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  • Introduction

Less than a decade after its entry into the market the DVD has already affected media production strategies, legal and economic policy, marketing and distribution, and audience reception habits. Decisions on style and content made during the shooting of film and television programs (or in some cases, decisions made after the shooting) increasingly take into consideration the possibilities of cross-media consumption. Short forms such as making-of documentaries and other bonus features have become increasingly visible in recent years. Rereleases, commemorative editions, director's cuts, and television series sets present further sources of revenue for media companies and new marketing challenges. Direct-to-consumer sales and the ability to target specialized audiences have created lucrative markets for otherwise marginal films and television programs and have affected habits of consumption. Film and media scholars are in turn presented with new material for research and debate.

Our focus in this issue on the DVD format was motivated by the success it has achieved since its relatively recent introduction. The first feature films on DVD appeared in Japan in December 1996 (The Assassin, Blade Runner, Eraser, and The Fugitive from Warner Home Video). In the United States Warner Brothers introduced DVD titles on 24 March 1997, but the introduction was limited to seven cities. Surpassing studio expectations, almost 19,000 discs were purchased in the first two weeks of the U.S. introduction, and by December 1997 over 1 million DVD discs had been shipped, while the number of titles climbed to 530. Today, all movies that appear in theaters are released on DVD (Bakalis A1), with sales continuing to thrive. It would appear that the DVD is here to stay, at least for the foreseeable future.

The articles and interviews in this issue examine the practices of media production and consumption that have grown around the DVD during the brief period since its introduction onto the U.S. market. Producers have found in the DVD a means of retaining or expanding existing markets and an opportunity to develop new ones. Consumers have recognized a chance to exert some control of their own, using their purchasing power in stores and online to assert forms of social and cultural identity. The DVD poses new challenges for scholars in the field as well, forcing them to keep pace with the ongoing transformation of the landscape of media and culture industries. The writers, interviewers, and interviewees in this issue attempt to chart these critical negotiations with the new technology.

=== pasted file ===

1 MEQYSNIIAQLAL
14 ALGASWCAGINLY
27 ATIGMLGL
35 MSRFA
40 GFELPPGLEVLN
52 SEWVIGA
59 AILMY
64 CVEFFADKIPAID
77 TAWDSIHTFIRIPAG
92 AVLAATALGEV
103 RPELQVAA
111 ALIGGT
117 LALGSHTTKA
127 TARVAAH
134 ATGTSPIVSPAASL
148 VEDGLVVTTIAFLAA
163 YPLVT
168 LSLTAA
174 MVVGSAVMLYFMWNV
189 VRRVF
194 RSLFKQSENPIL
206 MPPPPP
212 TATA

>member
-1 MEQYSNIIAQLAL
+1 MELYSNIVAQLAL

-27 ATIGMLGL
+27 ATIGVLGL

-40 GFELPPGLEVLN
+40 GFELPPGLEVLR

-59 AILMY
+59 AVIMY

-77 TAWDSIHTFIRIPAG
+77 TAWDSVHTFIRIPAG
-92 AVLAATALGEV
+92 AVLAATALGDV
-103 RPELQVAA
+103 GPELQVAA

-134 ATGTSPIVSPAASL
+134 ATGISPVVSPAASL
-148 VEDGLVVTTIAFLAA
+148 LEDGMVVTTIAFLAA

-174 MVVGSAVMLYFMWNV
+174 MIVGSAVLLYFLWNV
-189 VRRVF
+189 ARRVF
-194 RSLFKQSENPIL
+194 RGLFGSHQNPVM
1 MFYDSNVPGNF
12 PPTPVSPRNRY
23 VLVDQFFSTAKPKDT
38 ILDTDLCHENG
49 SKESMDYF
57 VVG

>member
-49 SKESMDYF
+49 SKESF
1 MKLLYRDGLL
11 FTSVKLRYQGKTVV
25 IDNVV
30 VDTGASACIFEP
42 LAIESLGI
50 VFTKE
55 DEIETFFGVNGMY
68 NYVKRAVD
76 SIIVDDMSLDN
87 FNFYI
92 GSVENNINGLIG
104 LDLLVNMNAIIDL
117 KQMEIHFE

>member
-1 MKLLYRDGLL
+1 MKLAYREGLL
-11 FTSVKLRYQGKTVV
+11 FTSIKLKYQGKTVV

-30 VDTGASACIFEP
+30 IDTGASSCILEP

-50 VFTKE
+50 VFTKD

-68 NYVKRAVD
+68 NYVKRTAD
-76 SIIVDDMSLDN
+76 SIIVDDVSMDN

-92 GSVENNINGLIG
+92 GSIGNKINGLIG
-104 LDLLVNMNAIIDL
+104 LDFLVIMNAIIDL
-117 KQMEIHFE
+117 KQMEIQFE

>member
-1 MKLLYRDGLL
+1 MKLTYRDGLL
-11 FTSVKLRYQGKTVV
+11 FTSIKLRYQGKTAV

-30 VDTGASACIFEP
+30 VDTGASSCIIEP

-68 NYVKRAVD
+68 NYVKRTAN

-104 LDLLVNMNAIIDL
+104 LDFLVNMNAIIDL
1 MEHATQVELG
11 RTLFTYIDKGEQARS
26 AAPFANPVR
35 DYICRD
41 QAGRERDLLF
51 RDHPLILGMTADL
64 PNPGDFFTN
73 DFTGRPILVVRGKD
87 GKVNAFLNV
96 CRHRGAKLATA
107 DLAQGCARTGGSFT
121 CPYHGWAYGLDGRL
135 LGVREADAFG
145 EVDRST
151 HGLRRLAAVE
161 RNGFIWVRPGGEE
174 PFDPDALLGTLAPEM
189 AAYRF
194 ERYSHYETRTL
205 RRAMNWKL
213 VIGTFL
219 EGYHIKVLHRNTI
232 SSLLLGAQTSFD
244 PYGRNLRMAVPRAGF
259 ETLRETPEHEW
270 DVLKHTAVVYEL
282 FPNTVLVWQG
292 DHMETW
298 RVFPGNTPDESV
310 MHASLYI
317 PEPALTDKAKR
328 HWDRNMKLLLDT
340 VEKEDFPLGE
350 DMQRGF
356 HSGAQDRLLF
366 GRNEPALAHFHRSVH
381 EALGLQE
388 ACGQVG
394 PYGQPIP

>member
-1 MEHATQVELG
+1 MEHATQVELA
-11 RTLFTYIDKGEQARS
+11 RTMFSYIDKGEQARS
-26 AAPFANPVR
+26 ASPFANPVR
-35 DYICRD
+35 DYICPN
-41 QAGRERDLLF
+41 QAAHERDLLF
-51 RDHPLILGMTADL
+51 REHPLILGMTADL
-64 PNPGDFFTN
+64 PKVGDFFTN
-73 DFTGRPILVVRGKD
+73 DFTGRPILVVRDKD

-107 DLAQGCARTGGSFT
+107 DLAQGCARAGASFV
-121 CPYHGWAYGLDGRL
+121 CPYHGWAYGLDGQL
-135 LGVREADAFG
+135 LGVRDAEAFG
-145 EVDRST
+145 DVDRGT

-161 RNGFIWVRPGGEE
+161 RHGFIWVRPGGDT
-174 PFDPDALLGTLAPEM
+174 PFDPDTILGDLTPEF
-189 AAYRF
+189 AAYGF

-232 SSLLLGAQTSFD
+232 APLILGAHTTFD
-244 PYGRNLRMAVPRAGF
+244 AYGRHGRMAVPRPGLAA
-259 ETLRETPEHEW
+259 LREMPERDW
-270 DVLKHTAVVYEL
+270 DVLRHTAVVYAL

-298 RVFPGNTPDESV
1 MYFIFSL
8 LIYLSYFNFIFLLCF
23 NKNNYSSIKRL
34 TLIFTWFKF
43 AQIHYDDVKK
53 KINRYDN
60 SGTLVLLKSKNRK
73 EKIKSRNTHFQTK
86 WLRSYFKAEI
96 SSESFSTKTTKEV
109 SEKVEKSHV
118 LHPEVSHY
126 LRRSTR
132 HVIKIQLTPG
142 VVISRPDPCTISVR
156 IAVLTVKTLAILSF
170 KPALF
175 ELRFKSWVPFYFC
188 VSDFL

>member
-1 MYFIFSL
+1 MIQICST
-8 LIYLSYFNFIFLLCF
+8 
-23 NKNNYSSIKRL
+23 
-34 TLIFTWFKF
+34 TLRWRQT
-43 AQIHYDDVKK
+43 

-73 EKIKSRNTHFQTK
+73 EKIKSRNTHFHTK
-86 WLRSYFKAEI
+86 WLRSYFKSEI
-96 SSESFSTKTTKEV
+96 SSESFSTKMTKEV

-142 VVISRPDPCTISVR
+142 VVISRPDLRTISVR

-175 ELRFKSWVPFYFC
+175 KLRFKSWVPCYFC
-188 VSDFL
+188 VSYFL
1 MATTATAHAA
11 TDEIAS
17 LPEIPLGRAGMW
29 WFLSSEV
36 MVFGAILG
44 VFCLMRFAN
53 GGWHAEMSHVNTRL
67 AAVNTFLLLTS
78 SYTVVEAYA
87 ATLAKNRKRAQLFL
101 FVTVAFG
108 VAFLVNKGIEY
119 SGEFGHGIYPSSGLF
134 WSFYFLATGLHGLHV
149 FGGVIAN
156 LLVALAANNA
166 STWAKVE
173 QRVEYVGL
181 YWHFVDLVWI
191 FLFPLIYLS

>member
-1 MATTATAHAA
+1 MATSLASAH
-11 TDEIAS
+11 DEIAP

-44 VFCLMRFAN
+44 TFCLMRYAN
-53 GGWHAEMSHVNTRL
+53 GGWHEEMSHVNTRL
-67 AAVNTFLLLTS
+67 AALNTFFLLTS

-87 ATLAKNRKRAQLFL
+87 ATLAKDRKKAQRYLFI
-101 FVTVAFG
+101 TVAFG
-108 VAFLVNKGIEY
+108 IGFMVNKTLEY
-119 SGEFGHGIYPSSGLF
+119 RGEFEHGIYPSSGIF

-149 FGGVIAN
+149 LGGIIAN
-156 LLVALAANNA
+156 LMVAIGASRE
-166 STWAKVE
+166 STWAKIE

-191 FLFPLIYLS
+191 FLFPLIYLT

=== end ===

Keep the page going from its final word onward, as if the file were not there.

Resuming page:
Examining a recent trend in DVD production, Craig Hight explores the role of the making-of documentary as a central feature of DVD extras. Hight analyzes how narratives constructed within this subgenre of documentary work to remediate the cinematic texts they accompany. Hight's work draws from Robert Brookey and Robert Westerfelhaus's analysis of the 2000 two-disc Fight Club DVD, in which these scholars argue that the MOD creates an "interpretive frame" and "preferred reading" for the text whose production it documents (Brookey and Westerfelhaus). While finding the concept of interpretive frames to be indispensable for the analysis of making-of texts, Hight suggests that their production becomes more complicated on DVDs where the MOD is not structured as a single text with an overarching linear narrative but instead as separate segments scattered across the disc. Arguing that the study of MODs on DVD needs to be understood in relation to the distinctive forms of engagement that the medium affords its users, Hight invokes Lev Manovich's theories of database construction to explain [End Page 1] how interpretive frames may be produced using multiple pathways to navigate short-segment MODs. Taking Peter Jackson's three-disc, special edition LOTR DVD set as his primary object, Hight pursues a close study of how the database interface structures the production of several key interpretive frames for the trilogy and offers a theoretical model for future analysis of making-of texts on other special edition DVDs.

Taking up the politics of archival practice, Nathan Carroll's essay analyzes three case studies of DVD "restoration demonstrations": The Eternal Frame, La Dolce Vita, and The Passion of Joan of Arc. In each he looks at different means by...


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